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Franz Schmidt' Third Symphony was composed in 1927-28, dedicated to and premiered by the Vienna Philharmonic Orchestra, winning a first prize from the Columbia Graphophone Company of New York for the best symphony in the spirit of Schubert' 'Unfinished' S
Franz Schmidt est né en 1874 à Presbourg (Bratislava), Empire austro-hongrois (Slovaquie). Il étudia le piano avec Theodor Leschetizky (1830-1915), puis entra au Conservatoire de Vienne, où il eut comme professeurs Anton Bruckner (1824-1896), Robert Fuchs (1847-1927) et Ferdinand Hellmesberger (1863-1940), et dont il sortit diplômé en 1896. Professeur de piano à la Musikakademie de Vienne dès 1914, il en devint Directeur en 1925, puis Recteur de 1927 à 1937. Il est mort en 1939 à Perchtolsdorf, près de Vienne, Allemagne (Autriche). Parmi ses oeuvres majeures, on peut noter deux Quatuors à cordes, un Quintette pour piano pour la main gauche et quatuor à cordes, un Quintette pour clarinette, violon, alto, violoncelle et piano pour la main gauche, quatre Symphonies, ainsi que l'Oratorio "Le Livre aux sept sceaux".
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1 of 1 people found the following review helpful
"The greatest historically uninevitable composer since Bach"April 2 2014
Jeffery A. Triggs
- Published on Amazon.com
Format: Audio CD
I disagree with the contention that this symphony is not "top notch material". Though the 4th is usually regarded as Schmidt's masterpiece, many people, including Harold Truscott (see http://www.amazon.com/The-Music-Franz-Schmidt-Orchestral/dp/0907689124/) consider the 3rd to be Schmidt's most genial symphony. It was entered in the Columbia Schubert competition in 1928, but Schmidt had actually begun work on it before he knew about the contest. Unaccountably in my opinion, it lost out to a relatively mediocre symphony, Kurt Atterberg's 6th. Supposedly the judges, who included Alexander Glazunov, did not want to give first prize to an Austrian and so chose the Swede and left Schmidt with first prize in the Austrian section. A work in the traditional four movements, it is only superficially in a "sunny" Schubertian spirit - as several critics have noted, a vein of "darker knowledge" runs through the work, though it is not the deep tragedy of the 4th symphony written after the premature death of Schmidt's only daughter. The 3rd is distinguished by its rich, chromatic harmonies, especially in the eerily ecstatic slow movement. While never abandoning traditional tonality, Schmidt takes it to the very boundaries, while making the striking but subtle dissonances palatable to the ear through silky orchestration. I have heard an interesting transcription of the slow movement for piano which comes across as much more harshly dissonant than the orchestral version. The 3rd Symphony represents the mature Schmidt in full mastery of his resources before the tragedy of his later years had set in. As such it is the spiritual companion of the gorgeous, "left hand" Piano Quintet in G major written about the same time on a commission from Paul Wittgenstein.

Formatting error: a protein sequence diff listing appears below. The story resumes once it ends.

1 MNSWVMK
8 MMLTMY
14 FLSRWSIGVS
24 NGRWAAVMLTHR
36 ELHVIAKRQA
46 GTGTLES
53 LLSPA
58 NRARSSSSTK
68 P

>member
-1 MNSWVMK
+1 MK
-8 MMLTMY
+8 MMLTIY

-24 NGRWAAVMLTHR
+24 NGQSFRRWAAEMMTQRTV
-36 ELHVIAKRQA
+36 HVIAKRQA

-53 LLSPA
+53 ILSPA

The Chaconne was originally written for organ and the version here was tastefully orchestrated by Schmidt himself. It is a rare work of beautiful sonorities well captured by Sinaisky and the Malmö Symphony. Sinaisky's cycle of all the symphonies is beautifully played and recorded, and I think will stand as the standard recording of these works for years to come. Hopefully they will also help to make more people familiar with this wonderful composer whose works deserve to be much better known and more frequently performed. I believe Robin Holloway once called Franz Schmidt the "greatest historically uninevitable composer since Bach", and as so often he was pretty much on the mark.
4 of 6 people found the following review helpful
Chaconne is the winner hereSept. 22 2010
- Published on Amazon.com
Format: Audio CD
The orchestra plays beautifully and the recorded sound is very good. Too bad the symphony isn't top notch material. This is very busy music, not as melodic as other Schmidt symphonies, nor as emotionally involving. But it does have some pleasant moments here and there. The real winner here is Chaconne with its organ like sonorities. It's a more interesting and moving work than the symphony. I look forward to symphony 4 next, considered by some as Schmidt's masterpiece.